The lesson continues, “When we got to Rome, Paul was allowed to live by himself, with a soldier to guard him. Three days later he called together the local Jewish leaders.” (v.16-17)
Now hold up!?!
Paul getting together with other believers made sense.
But three days after being in Rome, he calls together the “local Jewish leaders”.
Do you recognize who those guys are? It’s…
The same group that threw stones at him in Thessalonica.
The same group that rioted against him in Jerusalem.
The same group that plotted to kill him.
Granted, the group in Rome is a different group of human beings, but they still belong to the same group.
Why would Paul seek them out?
The answer is in verse 23: “They arranged to meet Paul on a certain day, and came in even larger numbers to the place where he was staying. He witnessed to them from morning till evening, explaining about the kingdom of God, and from the Law of Moses and from the Prophets he tried to persuade them about Jesus.” (v.23)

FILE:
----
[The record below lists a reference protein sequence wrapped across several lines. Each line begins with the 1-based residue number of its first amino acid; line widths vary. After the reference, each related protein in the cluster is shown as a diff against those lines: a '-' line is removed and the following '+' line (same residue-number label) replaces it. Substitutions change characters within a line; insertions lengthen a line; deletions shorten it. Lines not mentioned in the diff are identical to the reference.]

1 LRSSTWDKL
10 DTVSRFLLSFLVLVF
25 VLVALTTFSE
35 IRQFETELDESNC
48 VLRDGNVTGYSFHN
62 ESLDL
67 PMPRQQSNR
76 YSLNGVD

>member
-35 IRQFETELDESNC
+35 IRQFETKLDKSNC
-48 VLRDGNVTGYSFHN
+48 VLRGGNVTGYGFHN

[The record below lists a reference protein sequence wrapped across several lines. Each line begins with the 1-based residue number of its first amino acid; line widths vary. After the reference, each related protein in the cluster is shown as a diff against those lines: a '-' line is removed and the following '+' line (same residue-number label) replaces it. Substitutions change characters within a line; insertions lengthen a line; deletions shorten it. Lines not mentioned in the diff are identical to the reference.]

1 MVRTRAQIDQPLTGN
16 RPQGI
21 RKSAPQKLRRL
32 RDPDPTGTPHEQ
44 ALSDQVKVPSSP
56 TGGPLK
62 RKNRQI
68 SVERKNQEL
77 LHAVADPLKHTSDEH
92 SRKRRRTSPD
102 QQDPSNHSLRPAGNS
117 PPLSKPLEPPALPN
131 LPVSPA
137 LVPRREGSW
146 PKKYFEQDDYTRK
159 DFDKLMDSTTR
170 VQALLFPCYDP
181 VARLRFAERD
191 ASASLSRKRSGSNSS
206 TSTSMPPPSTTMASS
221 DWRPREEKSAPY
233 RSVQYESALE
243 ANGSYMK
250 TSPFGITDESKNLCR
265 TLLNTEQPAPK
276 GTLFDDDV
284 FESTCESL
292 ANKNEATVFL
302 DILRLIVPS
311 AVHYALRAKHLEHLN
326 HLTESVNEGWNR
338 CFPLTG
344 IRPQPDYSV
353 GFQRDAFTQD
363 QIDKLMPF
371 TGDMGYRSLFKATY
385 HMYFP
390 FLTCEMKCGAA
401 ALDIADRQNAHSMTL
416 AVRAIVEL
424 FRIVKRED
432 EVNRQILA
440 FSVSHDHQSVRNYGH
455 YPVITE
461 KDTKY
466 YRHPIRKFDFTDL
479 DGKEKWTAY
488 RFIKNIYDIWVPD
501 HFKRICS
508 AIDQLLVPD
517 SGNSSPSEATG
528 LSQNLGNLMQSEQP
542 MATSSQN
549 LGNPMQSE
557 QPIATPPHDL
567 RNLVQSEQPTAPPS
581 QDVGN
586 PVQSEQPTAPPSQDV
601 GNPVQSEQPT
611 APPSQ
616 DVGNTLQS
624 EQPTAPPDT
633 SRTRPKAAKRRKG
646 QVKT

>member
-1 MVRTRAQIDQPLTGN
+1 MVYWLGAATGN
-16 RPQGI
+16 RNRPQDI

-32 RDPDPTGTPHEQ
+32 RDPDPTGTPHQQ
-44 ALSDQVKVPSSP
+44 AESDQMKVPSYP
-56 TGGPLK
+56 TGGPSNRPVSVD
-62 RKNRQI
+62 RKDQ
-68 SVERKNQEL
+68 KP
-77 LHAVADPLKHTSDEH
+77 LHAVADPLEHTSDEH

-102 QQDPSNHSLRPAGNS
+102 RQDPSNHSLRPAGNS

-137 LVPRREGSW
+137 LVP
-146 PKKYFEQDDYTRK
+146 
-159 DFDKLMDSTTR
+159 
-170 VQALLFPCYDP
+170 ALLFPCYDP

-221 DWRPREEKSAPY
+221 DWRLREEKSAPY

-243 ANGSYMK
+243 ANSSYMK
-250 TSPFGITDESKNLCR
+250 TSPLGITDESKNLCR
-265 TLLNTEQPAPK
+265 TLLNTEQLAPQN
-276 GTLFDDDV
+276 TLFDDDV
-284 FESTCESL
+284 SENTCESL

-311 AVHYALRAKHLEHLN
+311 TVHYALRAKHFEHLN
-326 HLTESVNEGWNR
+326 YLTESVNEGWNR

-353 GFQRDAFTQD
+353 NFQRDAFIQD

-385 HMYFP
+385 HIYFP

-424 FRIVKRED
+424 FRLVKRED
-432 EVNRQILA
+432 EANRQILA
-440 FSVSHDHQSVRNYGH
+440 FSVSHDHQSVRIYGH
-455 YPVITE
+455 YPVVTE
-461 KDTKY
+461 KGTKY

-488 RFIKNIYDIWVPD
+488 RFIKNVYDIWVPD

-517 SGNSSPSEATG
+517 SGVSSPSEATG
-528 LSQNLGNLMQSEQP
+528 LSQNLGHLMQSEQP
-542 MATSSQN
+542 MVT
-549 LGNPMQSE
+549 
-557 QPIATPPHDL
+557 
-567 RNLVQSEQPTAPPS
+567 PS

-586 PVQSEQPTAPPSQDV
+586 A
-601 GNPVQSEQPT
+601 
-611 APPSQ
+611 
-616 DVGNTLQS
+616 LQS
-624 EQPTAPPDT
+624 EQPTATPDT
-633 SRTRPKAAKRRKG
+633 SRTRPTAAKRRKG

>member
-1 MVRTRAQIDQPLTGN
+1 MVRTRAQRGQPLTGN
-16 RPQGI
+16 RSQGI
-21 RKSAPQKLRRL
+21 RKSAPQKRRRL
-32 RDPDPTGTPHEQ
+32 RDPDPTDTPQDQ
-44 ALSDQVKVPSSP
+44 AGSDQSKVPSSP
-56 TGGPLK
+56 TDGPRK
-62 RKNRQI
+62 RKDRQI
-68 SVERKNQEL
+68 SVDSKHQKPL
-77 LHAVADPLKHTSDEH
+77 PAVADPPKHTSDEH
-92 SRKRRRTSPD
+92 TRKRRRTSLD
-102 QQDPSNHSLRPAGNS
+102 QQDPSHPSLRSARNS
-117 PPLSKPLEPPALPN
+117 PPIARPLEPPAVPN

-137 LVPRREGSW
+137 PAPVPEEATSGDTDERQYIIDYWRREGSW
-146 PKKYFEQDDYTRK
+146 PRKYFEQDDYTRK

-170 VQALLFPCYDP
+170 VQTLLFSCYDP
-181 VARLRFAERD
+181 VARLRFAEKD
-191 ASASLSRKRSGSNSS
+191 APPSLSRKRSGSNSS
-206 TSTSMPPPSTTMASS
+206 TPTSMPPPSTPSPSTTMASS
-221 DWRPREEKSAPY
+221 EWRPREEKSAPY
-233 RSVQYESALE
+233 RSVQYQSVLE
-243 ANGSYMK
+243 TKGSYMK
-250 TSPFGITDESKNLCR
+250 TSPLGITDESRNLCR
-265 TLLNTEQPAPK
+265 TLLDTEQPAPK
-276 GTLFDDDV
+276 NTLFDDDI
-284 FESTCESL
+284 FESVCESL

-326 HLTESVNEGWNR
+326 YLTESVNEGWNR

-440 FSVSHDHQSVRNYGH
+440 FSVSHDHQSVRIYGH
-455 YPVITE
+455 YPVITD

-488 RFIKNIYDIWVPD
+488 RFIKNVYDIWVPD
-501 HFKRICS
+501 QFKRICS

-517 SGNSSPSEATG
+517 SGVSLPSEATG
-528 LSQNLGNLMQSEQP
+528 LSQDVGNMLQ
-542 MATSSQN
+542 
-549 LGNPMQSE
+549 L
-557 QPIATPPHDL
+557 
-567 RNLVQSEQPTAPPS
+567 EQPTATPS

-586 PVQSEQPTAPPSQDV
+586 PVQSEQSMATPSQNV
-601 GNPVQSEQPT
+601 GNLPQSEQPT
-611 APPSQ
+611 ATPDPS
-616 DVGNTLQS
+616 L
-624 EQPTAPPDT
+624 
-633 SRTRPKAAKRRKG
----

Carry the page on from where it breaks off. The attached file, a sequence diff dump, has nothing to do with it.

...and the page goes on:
Do you see it?
He wanted to tell them about Jesus.
Keys to a BOLD Faith #2: Stay Focused on SHARING JESUS
The same thing can happen to Christians.
We get excited to share our faith in Jesus but then…
We lose focus.
“What will they think about me?”
“Do I know the right thing to say?”
“I think I have bad breath and I don’t have gum on me so some other time.”
“I left my favorite pair of Gospel sharing jeans at home. I can’t share Jesus without my Gospel sharing jeans!”
But a funny thing happens when we focus on sharing Jesus.
We end up also focusing on Jesus.
We focus on how Jesus is God himself.
We focus on his love so great that he died for us!
We focus on a power so great that he rose from the dead.
We focus on his promise so permanent that we know he will be with us.
And with the focus on Jesus?
Suddenly it isn’t so scary.
If Jesus makes us bold enough to face our Righteous God,
He can also make us bold enough to face a mere human.
After Paul does the work of sharing Jesus, look at how the people respond:
Some were convinced by what he said, but others would not believe. They disagreed among themselves and began to leave… (v.25)